posted by Kid Charlemagne at 8:59 PM on October 14, 2008 [2 favorites]


He was not forced in any way. He knew full well what would happen and he made his decision. The Nation will no doubt have a much nicer corner office waiting for him w/ free blowjobs next door at the New Republic.
posted by shockingbluamp at 9:04 PM on October 14, 2008 [1 favorite]


I think one poltical wing of the country is falling off.

Oh dear. You've only got the one.
posted by Artw at 9:09 PM on October 14, 2008 [27 favorites]


Looks very much like they manually removed a turd from their broken toilet.
posted by Brian B. at 9:12 PM on October 14, 2008


You've only got the one.

Not even!
posted by lukemeister at 9:12 PM on October 14, 2008


LOL CONSERVATARDS
posted by troy at 9:12 PM on October 14, 2008



If his tenure there was temporary anyway, I imagine he expected and enjoys the drama and it brings him attention. Who gave a rat's ass about Christopher Buckley until now?
posted by bukharin at 9:14 PM on October 14, 2008


"The GOP likes to say it’s a big-tent. Looks more like a yurt to me."

I don't drink tea but if I did, I would have jiggled my tea-cupand chortled a little at this line.

Sarah Palin is the gift that keeps on giving. Honestly, McCain couldn't have picked a better running mate from my godless librul perspective. She's more polarizing than Hillary, and that says a lot.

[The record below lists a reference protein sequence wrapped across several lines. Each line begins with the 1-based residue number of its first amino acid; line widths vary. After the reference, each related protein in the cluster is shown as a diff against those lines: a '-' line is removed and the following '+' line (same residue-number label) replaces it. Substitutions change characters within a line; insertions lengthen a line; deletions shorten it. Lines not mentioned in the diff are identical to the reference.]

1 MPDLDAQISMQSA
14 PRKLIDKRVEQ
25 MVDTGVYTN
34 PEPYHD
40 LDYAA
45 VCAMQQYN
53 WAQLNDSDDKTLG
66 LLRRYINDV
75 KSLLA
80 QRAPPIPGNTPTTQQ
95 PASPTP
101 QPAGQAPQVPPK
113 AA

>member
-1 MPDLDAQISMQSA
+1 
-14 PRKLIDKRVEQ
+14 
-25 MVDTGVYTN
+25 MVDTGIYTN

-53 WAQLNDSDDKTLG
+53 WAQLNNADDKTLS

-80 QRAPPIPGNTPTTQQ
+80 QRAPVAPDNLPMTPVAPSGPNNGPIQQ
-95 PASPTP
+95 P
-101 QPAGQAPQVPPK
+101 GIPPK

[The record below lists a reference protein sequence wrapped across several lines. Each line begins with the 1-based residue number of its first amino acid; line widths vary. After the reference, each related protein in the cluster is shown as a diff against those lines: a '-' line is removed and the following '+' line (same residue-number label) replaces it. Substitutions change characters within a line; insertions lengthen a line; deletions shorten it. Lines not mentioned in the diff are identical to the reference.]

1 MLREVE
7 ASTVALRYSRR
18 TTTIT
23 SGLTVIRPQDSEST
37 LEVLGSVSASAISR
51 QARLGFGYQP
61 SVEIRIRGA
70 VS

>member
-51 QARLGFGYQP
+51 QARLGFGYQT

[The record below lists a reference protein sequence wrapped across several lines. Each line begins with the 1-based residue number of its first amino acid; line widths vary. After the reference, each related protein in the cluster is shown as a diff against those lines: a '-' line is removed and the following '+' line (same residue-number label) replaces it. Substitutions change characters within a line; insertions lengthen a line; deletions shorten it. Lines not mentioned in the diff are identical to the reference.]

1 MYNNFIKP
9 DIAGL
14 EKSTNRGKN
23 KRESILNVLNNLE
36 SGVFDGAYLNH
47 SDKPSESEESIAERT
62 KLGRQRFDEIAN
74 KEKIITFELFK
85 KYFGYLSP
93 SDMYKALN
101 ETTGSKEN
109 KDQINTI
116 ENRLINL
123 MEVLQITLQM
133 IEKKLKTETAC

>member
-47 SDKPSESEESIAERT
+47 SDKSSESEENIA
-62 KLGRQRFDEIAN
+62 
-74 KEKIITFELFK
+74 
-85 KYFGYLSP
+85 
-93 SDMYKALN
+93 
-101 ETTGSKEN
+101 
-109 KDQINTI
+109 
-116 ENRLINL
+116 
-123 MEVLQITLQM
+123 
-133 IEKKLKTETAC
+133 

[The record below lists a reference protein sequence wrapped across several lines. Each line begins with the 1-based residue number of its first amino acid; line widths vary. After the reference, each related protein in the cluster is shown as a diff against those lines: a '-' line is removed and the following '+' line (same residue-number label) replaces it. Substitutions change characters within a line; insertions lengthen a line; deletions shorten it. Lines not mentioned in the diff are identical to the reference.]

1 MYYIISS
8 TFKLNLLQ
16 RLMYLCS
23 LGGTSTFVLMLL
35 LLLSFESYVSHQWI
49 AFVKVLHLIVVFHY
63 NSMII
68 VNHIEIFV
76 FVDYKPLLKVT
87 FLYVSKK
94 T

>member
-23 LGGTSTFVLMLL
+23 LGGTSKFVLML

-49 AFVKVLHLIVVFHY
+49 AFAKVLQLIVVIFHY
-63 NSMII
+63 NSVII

In addition to the fact that she's, well, an idiot.
posted by bardic at 9:16 PM on October 14, 2008 [2 favorites]


bukharin writes "Who gave a rat's ass about Christopher Buckley until now?"

Ahem. His novels are pretty funny satire, somewhat reminiscent of Waugh's.


shockingbluamp writes "The Nation will no doubt have a much nicer corner office waiting for him w/ free blowjobs next door at the New Republic."

Bitter much?
posted by orthogonality at 9:25 PM on October 14, 2008 [2 favorites]


Republicans of principle

Elle oh Elle. I don't know if I call heading for the lifeboats when the band is playing "Nearer My God To Thee" "principle."
posted by drjimmy11 at 9:26 PM on October 14, 2008 [3 favorites]


I have read and enjoyed several Christopher Buckley novels. I don't know much about him, as a person, but growing up as his father's son, it isn't hard to imagine that, whatever his political leanings really are, he is dedicated and devoted to not taking them too seriously.

In that light, a bit of sporting fun with this election seems perfectly in character, to me.
posted by paisley henosis at 9:27 PM on October 14, 2008 [3 favorites]


This post is largely incomplete without noting National Review editor Rich Lowry's response to Buckley. The whole incident seems hardly as acrimonious as it's been made out to be:

Chris is up with a post at The Daily Beast, "Sorry, Dad, I Was Fired." I’d like to clarify this “firing” business. Over the weekend, Chris wrote us a jaunty e-mail with the subject line "A Sincere Offer," in which he offered to resign his column on NR's back page and said that if we accepted, there "would be no hard feelings, only warmest regards and understanding." We took the offer sincerely. Chris had done us the favor of writing the column beginning seven issues ago on a "trial basis" (his words), while our regular back-page columnist, Mark Steyn, was on hiatus. Now, Mark is back to writing again, and—I'm delighted to say—will be on NR's back-page in the new issue.